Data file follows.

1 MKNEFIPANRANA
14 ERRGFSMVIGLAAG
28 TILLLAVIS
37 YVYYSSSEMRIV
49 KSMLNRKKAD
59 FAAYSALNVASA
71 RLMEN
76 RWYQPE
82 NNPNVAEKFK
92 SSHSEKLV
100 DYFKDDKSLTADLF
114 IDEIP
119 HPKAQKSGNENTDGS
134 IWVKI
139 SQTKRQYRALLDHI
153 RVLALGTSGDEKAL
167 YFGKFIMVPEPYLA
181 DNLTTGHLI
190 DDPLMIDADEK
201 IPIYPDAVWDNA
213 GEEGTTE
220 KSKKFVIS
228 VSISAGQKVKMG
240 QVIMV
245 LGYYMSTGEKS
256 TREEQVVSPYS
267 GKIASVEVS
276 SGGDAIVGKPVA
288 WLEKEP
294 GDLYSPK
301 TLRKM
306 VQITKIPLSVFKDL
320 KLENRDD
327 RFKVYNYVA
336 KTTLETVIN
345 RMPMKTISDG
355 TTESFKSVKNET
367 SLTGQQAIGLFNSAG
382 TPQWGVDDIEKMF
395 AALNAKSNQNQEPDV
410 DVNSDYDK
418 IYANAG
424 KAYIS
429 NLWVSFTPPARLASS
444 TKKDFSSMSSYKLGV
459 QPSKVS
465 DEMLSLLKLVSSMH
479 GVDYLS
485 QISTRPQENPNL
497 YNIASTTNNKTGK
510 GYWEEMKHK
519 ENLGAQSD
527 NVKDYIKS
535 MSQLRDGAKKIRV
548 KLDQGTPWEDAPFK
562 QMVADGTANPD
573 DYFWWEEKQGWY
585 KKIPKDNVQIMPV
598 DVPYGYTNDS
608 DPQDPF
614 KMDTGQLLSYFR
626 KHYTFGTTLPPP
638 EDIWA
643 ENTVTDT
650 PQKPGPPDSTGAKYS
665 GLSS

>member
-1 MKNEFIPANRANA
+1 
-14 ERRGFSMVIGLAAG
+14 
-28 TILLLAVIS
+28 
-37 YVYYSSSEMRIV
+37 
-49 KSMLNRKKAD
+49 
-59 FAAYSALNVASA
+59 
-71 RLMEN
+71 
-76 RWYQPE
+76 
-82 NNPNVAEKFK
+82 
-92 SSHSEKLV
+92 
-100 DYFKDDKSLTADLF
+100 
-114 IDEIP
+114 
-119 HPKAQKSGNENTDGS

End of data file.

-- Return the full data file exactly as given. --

1 MKNEFIPANRANA
14 ERRGFSMVIGLAAG
28 TILLLAVIS
37 YVYYSSSEMRIV
49 KSMLNRKKAD
59 FAAYSALNVASA
71 RLMEN
76 RWYQPE
82 NNPNVAEKFK
92 SSHSEKLV
100 DYFKDDKSLTADLF
114 IDEIP
119 HPKAQKSGNENTDGS
134 IWVKI
139 SQTKRQYRALLDHI
153 RVLALGTSGDEKAL
167 YFGKFIMVPEPYLA
181 DNLTTGHLI
190 DDPLMIDADEK
201 IPIYPDAVWDNA
213 GEEGTTE
220 KSKKFVIS
228 VSISAGQKVKMG
240 QVIMV
245 LGYYMSTGEKS
256 TREEQVVSPYS
267 GKIASVEVS
276 SGGDAIVGKPVA
288 WLEKEP
294 GDLYSPK
301 TLRKM
306 VQITKIPLSVFKDL
320 KLENRDD
327 RFKVYNYVA
336 KTTLETVIN
345 RMPMKTISDG
355 TTESFKSVKNET
367 SLTGQQAIGLFNSAG
382 TPQWGVDDIEKMF
395 AALNAKSNQNQEPDV
410 DVNSDYDK
418 IYANAG
424 KAYIS
429 NLWVSFTPPARLASS
444 TKKDFSSMSSYKLGV
459 QPSKVS
465 DEMLSLLKLVSSMH
479 GVDYLS
485 QISTRPQENPNL
497 YNIASTTNNKTGK
510 GYWEEMKHK
519 ENLGAQSD
527 NVKDYIKS
535 MSQLRDGAKKIRV
548 KLDQGTPWEDAPFK
562 QMVADGTANPD
573 DYFWWEEKQGWY
585 KKIPKDNVQIMPV
598 DVPYGYTNDS
608 DPQDPF
614 KMDTGQLLSYFR
626 KHYTFGTTLPPP
638 EDIWA
643 ENTVTDT
650 PQKPGPPDSTGAKYS
665 GLSS

>member
-1 MKNEFIPANRANA
+1 
-14 ERRGFSMVIGLAAG
+14 
-28 TILLLAVIS
+28 
-37 YVYYSSSEMRIV
+37 
-49 KSMLNRKKAD
+49 
-59 FAAYSALNVASA
+59 
-71 RLMEN
+71 
-76 RWYQPE
+76 
-82 NNPNVAEKFK
+82 
-92 SSHSEKLV
+92 
-100 DYFKDDKSLTADLF
+100 
-114 IDEIP
+114 
-119 HPKAQKSGNENTDGS